# Bitcoin, alternate currency

A few more notes. I don't know exact numbers, but people from the beginning of bitcoin are surely hoarding a vast amount of bitcoins. They are like the central bank. If they decide to cash out, the currency collapses (maybe just temporarily). I don't like the idea of a random 19 year old controlling the value of my savings. Furthermore there seems to be a multi gigabyte transaction log already. It seems that everyone logs the whereabouts of all the coins, right now the market is small, but if it should become big, we'd have Terrabytes of logs sitting on each computer just to be able to do finance. Maybe my technical understanding is not correct, then someone can correct me, but it doesn't seem like Bitcoins can really scale to a global level.

phyzguy
Here is an interesting take on bitcoins from Paul Krugman, Nobel prize-winning economist.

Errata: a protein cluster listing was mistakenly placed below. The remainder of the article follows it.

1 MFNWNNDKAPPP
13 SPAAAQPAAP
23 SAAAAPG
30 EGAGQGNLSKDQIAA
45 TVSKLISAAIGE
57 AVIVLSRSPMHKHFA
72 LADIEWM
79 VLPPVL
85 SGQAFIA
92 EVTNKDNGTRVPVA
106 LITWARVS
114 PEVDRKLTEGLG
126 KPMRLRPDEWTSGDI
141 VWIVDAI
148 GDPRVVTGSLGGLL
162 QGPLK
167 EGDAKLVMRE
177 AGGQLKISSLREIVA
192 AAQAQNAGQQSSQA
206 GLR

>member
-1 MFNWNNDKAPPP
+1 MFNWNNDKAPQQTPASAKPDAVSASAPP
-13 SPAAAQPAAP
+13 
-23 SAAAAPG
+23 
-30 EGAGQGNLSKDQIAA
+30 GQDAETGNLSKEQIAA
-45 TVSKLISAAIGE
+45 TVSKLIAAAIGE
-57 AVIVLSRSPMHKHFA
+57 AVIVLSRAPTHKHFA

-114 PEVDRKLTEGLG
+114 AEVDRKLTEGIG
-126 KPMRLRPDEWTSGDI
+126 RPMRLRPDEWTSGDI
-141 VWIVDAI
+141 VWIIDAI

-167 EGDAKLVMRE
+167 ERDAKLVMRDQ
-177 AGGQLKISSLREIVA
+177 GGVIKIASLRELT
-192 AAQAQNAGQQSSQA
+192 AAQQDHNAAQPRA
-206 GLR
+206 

Virtual Bitcoin Mining Is a Real-World Environmental Disaster

Blockchain.info, a site that tracks data on Bitcoin mining, estimates that in just the last 24 hours, miners used about $147,000 of electricity just to run their hardware, assuming an average price of 15 cents per kilowatt hour (a little higher than the U.S. average, lower than some high cost areas like California). That, of course, is in addition to the money devoted to buying and building the mining rigs. The site estimates the profits from the day of mining at about$681,000, based on the current value of Bitcoins. So mining, at least for the moment, is a lucrative business.

The trade-off here is that as virtual value is created, real-world value is used up. About 982 megawatt hours a day, to be exact. That’s enough to power roughly 31,000 U.S. homes, or about half a Large Hadron Collider. If the dreams of Bitcoin proponents are realized, and the currency is adopted for widespread commerce, the power demands of bitcoin mines would rise dramatically.

http://www.bloomberg.com/news/2013-...g-is-a-real-world-environmental-disaster.html

Evo
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